An obituary for a Kansas farmer who died of the coronavirus slams anti-maskers for contributing to the disease’s spread.
Marvin James Farr, 81, died on Tuesday in isolation at a nursing home, “not surrounded by friends and family,” his son, Courtney Farr, wrote in the online obituary.
“He was born into an America recovering from the Great Depression and about to face World War 2, times of loss and sacrifice difficult for most of us to imagine,” the death notice said. “He died in a world where many of his fellow Americans refuse to wear a piece of cloth on their face to protect one another.”
Marvin Farr died “being cared by people dressed in confusing and frightening ways,” his son wrote. His final days “were harder, scarier, and lonelier than necessary.”
Courtney Farr says he penned the obituary after listening to people downplay the severity of the coronavirus.
“I’ve spent most of this year hearing people from my hometown talk about how this disease isn’t real, isn’t that bad, only kills old people, masks don’t work, etc.,” he wrote on Facebook, according to Newsweek. “And because of the prevalence of those attitudes, my father’s death was so much harder on him, his family and his caregivers than it should have been. Which is why this obit is written as it is.”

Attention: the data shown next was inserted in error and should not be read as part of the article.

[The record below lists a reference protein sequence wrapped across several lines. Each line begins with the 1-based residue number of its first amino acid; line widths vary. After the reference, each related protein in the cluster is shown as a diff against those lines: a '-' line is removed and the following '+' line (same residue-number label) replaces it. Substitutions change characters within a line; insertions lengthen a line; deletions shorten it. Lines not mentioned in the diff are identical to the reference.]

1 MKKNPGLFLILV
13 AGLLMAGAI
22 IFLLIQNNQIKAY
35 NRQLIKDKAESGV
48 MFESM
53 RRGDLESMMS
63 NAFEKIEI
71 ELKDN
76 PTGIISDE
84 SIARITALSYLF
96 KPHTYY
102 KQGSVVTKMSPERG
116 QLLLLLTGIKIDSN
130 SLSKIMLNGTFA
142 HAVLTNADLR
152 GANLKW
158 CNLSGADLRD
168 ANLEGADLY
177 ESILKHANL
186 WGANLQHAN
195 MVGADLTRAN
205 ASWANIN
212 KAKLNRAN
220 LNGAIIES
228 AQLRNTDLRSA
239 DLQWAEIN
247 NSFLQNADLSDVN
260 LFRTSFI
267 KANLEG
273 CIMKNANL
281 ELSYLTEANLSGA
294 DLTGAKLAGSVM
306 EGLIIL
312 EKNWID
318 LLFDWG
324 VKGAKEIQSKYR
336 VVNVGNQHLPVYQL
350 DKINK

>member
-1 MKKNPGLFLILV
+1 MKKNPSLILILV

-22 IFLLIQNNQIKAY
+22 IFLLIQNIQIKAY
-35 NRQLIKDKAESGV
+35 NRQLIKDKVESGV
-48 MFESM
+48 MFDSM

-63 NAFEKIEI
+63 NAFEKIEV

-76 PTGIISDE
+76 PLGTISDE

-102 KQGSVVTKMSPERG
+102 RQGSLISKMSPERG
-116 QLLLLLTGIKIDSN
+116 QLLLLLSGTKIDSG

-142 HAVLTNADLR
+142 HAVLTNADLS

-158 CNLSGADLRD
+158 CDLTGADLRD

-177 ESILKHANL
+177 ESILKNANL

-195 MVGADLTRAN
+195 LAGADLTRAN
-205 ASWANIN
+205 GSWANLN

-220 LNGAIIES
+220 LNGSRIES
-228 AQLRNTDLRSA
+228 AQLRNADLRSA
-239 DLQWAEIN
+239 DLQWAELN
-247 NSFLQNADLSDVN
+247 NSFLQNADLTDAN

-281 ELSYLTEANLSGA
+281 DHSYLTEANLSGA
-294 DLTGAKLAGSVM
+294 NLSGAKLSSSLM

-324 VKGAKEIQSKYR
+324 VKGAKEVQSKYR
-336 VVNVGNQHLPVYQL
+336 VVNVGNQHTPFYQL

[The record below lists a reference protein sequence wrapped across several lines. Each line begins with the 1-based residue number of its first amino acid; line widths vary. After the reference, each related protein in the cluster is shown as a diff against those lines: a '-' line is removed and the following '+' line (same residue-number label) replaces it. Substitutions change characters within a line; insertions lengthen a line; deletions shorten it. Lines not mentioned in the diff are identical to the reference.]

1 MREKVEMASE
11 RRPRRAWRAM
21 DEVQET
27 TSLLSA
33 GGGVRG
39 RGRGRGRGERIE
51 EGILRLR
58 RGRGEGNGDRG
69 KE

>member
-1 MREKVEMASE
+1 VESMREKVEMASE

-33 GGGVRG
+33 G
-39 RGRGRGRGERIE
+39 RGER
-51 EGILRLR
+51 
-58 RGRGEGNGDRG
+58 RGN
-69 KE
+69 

Courntey Farr remembers his father as a farmer and veterinarian, who filled his life with an understanding of the science of life. After his post went viral, he hit back against claims that he made the obituary political.
“Well, his death was political,” he posted. “He died in isolation with an infectious disease that is causing a national crisis. To pretend otherwise or to obfuscate is also a political decision.”
According to KMBC News, the Kansas Department of Health and Environment has reported 168,295 cases of COVID-19, up 6,234 since Wednesday, and 1,786 deaths, up 107.
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